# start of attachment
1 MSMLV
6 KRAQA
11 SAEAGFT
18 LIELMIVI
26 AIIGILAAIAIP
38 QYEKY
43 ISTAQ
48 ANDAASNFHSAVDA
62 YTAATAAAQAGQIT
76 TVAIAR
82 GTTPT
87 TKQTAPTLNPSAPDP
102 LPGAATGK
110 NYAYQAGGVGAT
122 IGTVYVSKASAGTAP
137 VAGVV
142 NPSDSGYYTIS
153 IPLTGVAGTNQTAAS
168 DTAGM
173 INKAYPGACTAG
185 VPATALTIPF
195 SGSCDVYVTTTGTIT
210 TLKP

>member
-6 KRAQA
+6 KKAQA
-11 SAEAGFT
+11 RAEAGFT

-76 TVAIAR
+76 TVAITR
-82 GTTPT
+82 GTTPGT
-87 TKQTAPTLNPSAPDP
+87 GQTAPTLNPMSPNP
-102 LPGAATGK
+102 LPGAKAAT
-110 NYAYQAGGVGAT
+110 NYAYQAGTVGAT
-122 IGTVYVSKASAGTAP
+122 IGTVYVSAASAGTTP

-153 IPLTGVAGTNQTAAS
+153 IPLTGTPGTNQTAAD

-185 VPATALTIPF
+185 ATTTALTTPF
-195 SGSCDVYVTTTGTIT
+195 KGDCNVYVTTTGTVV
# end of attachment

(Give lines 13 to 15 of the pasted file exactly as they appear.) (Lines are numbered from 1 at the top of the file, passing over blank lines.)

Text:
102 LPGAATGK
110 NYAYQAGGVGAT
122 IGTVYVSKASAGTAP